I don’t think I could explain all of the miracles that came as the result of fervent prayer. But prayer is what we are to offer. In fact, I believe that prayer is our greatest Christian privilege. And yes, all of us should learn to pray more and to pray better. But one of the reasons we don’t pray better than we do, or any more than we do, is that we have questions about prayer. These questions cause us uncertainty. Then our uncertainty sometimes neutralizes us and we become hesitant in our prayers.

Just take a brief scan of the book of Acts, and you can see how much the disciples depended upon prayer — how they dared not make a move without committing to prayer, seeking their God for His guidance and deliverance, all of which came through prayer.

“The disciples were devoted to the teachings of the apostles, to fellowship, to the breaking of bread, and to prayer.” (Acts 2:42).

“Peter and John were going to the temple courtyard for the three o’clock prayer . . .” (Acts 3:1).

“[W]e devoted ourselves to praying and to serving in ways that are related to the word . . .” (Acts 6:4).

“. . . Peter was kept in prison, but the church was praying very hard to God for him . . .” (Acts 12:5).

Call it simplistic, but if those who walked alongside our Lord for three years depended on prayer, I sure as heck do, as well! I believe it is a grave mistake if we are casual about our prayer life! But knowing that, one of the most frequent questions ask me on prayer: Why should we pray if God already knows what our needs are? Why tell Him what He already knows or ask Him to do what He already wants to do?

Well, to be frank, we don’t have to understand prayer, in order to pray. But let me say first that we do not pray in order to impress God. We are not heard for our “much-speaking.” We don’t have to use poetic language or be an amateur Shakespeare. If an earthly child can speak to an earthly father, you can speak to your Heavenly Father. We are told to cry out to Him as our “Abba” Father — literally translated, “Daddy.” (Romans 8:15, Galatians 4:6). That is why I can safely say we are not praying to impress Him.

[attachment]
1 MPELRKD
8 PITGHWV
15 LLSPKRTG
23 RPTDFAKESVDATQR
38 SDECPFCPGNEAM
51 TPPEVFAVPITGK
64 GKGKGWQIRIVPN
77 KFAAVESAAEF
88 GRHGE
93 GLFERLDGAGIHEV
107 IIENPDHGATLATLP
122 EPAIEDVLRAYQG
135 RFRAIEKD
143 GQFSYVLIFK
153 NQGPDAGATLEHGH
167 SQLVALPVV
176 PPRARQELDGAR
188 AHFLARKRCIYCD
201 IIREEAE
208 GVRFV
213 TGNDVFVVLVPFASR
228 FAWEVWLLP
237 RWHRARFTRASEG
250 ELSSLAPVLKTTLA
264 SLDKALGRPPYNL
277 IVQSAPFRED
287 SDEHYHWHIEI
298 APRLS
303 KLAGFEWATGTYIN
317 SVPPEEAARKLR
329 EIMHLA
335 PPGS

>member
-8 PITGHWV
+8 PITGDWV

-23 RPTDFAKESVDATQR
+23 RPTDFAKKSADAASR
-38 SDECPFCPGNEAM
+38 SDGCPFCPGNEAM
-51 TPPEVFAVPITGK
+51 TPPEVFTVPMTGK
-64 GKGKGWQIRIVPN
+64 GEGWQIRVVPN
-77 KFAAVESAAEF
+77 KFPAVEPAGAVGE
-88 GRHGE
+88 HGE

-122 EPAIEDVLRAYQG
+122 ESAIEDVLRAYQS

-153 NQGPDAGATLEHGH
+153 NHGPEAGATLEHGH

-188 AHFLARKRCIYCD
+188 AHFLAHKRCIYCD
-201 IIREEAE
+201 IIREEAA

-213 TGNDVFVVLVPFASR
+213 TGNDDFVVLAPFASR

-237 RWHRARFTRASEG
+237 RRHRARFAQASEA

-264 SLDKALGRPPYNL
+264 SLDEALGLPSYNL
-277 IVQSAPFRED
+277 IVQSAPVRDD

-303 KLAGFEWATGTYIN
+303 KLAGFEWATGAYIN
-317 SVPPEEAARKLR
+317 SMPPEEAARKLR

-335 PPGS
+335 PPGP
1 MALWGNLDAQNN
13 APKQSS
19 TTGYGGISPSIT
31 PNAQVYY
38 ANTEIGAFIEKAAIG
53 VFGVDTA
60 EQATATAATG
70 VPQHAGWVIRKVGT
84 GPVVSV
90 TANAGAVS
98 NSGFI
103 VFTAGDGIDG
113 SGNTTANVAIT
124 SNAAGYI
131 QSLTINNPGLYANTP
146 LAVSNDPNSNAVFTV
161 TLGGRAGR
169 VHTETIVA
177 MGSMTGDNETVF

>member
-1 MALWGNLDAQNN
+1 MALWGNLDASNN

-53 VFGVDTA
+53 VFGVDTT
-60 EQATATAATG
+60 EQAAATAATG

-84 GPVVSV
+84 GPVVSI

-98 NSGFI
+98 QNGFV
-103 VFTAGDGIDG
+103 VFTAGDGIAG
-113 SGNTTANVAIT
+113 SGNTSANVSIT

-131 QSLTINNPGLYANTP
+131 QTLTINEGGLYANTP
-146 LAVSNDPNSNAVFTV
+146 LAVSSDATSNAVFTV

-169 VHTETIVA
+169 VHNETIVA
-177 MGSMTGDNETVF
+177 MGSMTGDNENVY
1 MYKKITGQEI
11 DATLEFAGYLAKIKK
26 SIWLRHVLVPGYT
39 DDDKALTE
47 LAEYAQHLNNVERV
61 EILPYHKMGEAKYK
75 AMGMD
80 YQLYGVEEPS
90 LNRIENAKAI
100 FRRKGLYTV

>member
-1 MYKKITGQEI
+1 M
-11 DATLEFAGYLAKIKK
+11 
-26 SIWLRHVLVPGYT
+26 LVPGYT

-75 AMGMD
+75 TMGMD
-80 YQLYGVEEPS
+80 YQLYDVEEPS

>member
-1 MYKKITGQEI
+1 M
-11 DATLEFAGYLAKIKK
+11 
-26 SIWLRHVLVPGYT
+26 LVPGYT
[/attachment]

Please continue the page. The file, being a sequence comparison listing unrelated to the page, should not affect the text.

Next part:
Nor do we pray to let Him know what we need. You can’t tell God anything He doesn’t know. So if we don’t pray to impress or inform God, why then do we pray?

We Pray to Invite Him! Huh? Look, whenever we are praying, we are actually inviting Him into our lives. Not only that, but we also enjoy fellowship with our Father. We become “co-workers with Him” (II Corinthians 6:1). When we pray, He provides us with joy and the privilege of administrating His kingdom, His affairs — working with Him. Personally, I like that idea. Sure, He could do it without us, but He chooses to include us in his work. Besides, there is no way we could do it without Him. But it is simply amazing that he allows us the privilege of doing it with Him!

Also, when we pray, He is causing us to grow, to mature. Have you ever prayed, but for whatever reason did not immediately receive what you asked for? Well, what did you do? You kept on praying, but you also began to search your heart and life to see if something was hindering His answer. Many times there is and He will use our prayer to help us to grow.

Our Father never wants us to live our life independent of Him. If He just did everything for us and we never had to pray, sooner or later, we would begin to take things for granted. We would cease to depend on Him.

I guess, we could say that our prayers binds us to our Father. That is why we tell Him what He already knows. Yeah, He knows what we need before we ask, but we are definitely, specifically, unqualifiedly told to pray and to ask — not to impress or inform Him, but to invite Him, so that we can have that fellowship with Him, so that we might grow, and learn to depend on Him.

Nickolas
Doulos Studies

(I send out messages like this each morning in emails, and if you are interested in receiving them, send me your email address and I will add you—a to the list: Mail List)

I do thank you for your gifts. It is your faithful and continued support that makes these messages possible.